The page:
Back in January 2015 I wrote a short article about my favourite Lean books. In the style of “Desert Island Discs”, the radio programme broadcast on BBC Radio 4, I selected the Lean books I’d take to be cast away on a desert island. The rationale for the choices is that each of these books is particularly useful for part(s) of the Lean Transformation Framework.
Prompted by the theme for our 2016 UK Lean Summit, “Lean Learning, Learning Lean,” I was reflecting on how each of us learns and how we can use resources such as articles as part of our ongoing development. In the same way that I attempted to think about the vital few books to read what would the vital few articles be?
I always like to go back to source material so I’d start by reading the classics. Whilst the term Lean was coined in the book the Machine that Changed the World, the first English paper that I’ve found on the subject was published in 1977 titled “Toyota Production System and Kanban System: Materialization of Just-in-Time and Respect-for-Human System”(1). The paper succinctly decribes two major distinctive features. Firstly, “just-in-time” where only the necessary products, at the necessary time, in necessary quantity are manufactured. Secondly, the “respect-for-human” system where workers are allowed to display in full their capabilities through active participation in running and improving their own workplace. By the way, one of the authors of the article was a certain Fujio Cho who later became Chairman of Toyota. My second “classic” article was published in 1994 by Jim Womack and Dan Jones. “From Lean Production to Lean Enterprise”(2) . It’s a vital piece of history and illustrates the thinking that the ideas used in production can be extended beyond that area.
Next, I’d read about the generic Lean Thinking principles. Jim Womack and Dan Jones explain these in “Beyond Toyota: How to Root Out Waste and Pursue Perfection”(3). A good companion article to this is Jim Womack’s “Purpose, Process, People”(4) article. Both can help an organization understand their value driven purpose before going on to define the problem(s) they are trying to solve. A useful article in this regard is John Shook’s “Toyota’s Secret: The A3 Report”(5) – An A3 article about A3s!
To help with operational improvement the choice becomes more situational (depending upon your environment.) To understand the value stream and what we can learn I’d read “What Are We Learning Since We Started Learning to See?”(6) by Mike Rother, to understand flow I’d read “Don’t be Fooled by Fake Flow”(7) by Rick Harris and for pull I’d read “Connecting Assembly with Batch Processes Via Basic Pull Systems”(8) by Art Smalley. If the problem called for looking at the supply chain “Any color you want except tuxedo black”(9) by John Shook explains the key concepts..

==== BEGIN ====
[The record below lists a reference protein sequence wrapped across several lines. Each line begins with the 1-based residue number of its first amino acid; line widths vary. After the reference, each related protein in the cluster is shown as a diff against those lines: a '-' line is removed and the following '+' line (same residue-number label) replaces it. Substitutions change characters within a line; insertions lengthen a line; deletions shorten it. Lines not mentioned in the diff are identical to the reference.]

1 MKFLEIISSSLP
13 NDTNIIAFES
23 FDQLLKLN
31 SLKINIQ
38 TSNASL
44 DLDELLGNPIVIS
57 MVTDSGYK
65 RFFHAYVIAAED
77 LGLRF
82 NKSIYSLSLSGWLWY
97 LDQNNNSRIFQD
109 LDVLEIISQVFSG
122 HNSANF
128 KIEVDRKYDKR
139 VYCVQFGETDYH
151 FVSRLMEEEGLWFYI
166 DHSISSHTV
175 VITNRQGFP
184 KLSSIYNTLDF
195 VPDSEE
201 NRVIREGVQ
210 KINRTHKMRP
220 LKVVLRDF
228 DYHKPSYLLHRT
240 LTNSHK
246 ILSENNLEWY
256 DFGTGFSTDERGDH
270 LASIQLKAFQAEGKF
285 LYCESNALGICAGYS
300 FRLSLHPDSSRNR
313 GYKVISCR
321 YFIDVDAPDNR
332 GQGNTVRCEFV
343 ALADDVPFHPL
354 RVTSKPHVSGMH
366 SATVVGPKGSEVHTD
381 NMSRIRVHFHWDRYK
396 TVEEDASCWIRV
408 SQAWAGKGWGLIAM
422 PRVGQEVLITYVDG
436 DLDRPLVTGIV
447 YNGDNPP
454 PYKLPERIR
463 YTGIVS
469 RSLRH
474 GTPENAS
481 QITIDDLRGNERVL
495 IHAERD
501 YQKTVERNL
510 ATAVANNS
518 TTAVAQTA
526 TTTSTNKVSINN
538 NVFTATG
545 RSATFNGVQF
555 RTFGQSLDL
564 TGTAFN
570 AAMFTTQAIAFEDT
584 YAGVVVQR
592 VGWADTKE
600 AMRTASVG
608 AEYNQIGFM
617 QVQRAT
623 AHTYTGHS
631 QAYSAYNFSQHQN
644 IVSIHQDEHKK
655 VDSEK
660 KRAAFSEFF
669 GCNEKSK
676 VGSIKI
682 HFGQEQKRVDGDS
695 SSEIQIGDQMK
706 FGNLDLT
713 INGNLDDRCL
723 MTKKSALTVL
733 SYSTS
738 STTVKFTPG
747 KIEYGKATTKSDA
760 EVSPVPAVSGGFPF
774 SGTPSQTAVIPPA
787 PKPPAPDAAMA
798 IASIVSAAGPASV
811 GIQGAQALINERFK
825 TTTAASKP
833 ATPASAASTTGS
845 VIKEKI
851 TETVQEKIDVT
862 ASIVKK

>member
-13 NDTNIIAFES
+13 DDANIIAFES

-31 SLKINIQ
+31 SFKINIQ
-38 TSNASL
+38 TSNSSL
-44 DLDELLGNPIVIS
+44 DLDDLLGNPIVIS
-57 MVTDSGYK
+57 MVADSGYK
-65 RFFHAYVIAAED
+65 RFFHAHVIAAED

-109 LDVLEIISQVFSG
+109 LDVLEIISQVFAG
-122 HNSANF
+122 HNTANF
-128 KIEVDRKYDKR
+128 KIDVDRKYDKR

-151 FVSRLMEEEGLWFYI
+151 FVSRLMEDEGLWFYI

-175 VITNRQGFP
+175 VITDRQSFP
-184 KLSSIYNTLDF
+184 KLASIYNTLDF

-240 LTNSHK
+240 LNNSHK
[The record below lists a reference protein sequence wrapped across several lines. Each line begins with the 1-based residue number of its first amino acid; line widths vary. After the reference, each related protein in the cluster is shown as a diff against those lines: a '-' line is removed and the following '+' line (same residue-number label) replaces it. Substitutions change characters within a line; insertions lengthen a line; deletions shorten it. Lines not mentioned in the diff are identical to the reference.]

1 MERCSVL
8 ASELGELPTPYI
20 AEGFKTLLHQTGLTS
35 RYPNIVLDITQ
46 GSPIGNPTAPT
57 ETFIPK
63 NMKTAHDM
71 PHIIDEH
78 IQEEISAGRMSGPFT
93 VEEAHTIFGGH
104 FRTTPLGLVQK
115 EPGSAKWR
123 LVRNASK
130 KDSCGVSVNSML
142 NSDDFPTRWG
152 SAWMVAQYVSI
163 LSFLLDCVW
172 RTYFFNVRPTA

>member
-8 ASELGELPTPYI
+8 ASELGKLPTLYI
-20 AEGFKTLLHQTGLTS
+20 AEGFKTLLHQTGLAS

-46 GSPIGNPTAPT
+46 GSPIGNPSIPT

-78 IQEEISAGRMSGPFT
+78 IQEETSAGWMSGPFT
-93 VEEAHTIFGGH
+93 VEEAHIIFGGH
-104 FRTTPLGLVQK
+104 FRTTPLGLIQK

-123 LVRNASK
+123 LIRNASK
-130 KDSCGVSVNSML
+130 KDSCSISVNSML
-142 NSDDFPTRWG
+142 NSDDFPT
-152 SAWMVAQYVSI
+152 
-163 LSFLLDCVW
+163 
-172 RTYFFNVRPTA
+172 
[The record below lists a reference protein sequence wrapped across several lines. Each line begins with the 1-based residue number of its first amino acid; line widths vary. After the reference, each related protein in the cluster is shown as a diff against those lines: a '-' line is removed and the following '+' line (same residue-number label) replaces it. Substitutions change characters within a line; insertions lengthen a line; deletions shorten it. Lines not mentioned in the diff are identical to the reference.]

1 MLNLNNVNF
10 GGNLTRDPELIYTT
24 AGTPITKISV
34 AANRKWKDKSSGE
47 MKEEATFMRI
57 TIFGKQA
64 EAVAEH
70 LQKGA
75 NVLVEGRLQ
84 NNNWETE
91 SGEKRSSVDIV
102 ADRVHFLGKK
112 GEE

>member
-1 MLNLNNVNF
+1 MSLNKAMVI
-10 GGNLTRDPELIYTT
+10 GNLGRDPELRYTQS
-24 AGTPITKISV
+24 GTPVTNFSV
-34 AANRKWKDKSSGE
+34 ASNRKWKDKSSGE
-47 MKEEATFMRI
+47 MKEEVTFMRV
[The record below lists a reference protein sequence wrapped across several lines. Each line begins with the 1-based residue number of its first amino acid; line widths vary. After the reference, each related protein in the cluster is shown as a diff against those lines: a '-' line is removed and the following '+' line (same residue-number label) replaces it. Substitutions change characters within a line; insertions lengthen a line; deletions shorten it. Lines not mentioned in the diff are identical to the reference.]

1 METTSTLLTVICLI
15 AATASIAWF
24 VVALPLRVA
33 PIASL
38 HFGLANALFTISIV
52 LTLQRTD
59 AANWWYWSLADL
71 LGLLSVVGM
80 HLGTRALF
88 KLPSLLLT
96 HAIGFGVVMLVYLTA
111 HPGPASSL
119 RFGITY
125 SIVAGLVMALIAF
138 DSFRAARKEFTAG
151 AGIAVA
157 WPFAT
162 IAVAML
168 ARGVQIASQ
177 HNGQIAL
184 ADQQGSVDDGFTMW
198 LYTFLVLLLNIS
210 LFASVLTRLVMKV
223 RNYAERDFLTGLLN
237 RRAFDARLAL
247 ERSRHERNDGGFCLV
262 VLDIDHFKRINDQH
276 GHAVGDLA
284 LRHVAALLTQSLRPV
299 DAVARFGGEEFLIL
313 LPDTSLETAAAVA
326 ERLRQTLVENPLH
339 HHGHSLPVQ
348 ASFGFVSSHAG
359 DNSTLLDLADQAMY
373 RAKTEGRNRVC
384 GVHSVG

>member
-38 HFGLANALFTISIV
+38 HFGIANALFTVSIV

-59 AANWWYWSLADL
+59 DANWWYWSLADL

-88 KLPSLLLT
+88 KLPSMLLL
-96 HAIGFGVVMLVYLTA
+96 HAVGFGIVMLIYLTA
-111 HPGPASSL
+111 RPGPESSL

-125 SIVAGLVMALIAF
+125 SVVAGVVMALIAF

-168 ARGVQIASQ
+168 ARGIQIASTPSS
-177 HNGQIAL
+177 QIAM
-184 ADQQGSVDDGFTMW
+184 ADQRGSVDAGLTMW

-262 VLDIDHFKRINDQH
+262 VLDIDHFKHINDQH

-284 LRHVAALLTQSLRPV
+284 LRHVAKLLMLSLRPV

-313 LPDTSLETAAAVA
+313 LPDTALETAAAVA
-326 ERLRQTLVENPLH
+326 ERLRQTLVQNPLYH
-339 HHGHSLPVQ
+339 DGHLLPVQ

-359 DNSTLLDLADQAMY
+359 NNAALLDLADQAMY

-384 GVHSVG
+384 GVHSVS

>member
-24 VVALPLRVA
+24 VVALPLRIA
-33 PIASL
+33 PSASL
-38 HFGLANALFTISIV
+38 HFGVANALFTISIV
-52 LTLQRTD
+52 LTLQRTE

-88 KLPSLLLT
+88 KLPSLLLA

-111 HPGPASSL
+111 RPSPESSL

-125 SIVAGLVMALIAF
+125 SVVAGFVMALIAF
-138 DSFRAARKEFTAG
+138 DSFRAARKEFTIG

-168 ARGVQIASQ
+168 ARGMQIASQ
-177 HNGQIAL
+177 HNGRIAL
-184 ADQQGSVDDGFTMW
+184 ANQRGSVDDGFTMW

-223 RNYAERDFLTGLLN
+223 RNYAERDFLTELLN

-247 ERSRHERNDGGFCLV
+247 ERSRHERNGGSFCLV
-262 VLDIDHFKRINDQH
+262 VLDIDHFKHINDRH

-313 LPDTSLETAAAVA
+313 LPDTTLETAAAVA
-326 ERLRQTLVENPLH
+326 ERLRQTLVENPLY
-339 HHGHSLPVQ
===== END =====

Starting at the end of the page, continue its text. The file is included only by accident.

Less has been written around capability development. However the article “Lean Leadership Lesson: First thing: Grasp the Situation; Last thing, Grasp the Situation”(10) is a good start, as is the description about Training Within Industry(11) by Jim Huntzinger .
Over recent years there have been a number of articles on Lean Management Systems and the Lean Leadership Behaviours. In the first instance I would read Jim Womack’s article “The Mind of the Lean Manager”(12). I’d also read Dan Jones’ “How Lean are You?”(13) I’d take the opportunity to look at Jeff Liker’s article on “Developing Leaders the Kata Way” (14) and read Steven Spear’s “Learning to Lead at Toyota”(15).
A number of the texts already mentioned contain basic thinking – the assumptions and mindset that underlies the entire system – and drives the transformation. This is about the basic beliefs we, as individuals have about the way the world works. These beliefs and mindset constitute the culture of the organisation. I’d add a few more articles here – Art Smalley’s “Eight Basic Questions of TPS”(16) is an excellent read. “How do I quantify kaizen’s small improvements?”(17) by Michael Balle is thought provoking and “Decoding the DNA of the Toyota Production System”(18) contains great insight.
What’s the point of such an article? Well one purpose is that it is part of personal reflection – these are a few of the articles that I keep and refer back to or use to help others. There are others too – I was trying to stop at 12 but found it impossible! These (and a few others) are the ones I’d take to a Desert Island.
The other reason is to spark debate. We are all trying to learn Lean and learn it in the most effective way which, by the way, is by doing not by reading! Engaging and aligning people is more complicated than just doing and reading is certainly important in that regard. I’m sure you will have your own list that you can share.
P.S. Additionally you might also think about the process with which you use any of the knowledge that’s been created – we are certainly going to explore this at our forthcoming Summit in November. I hope to see you there.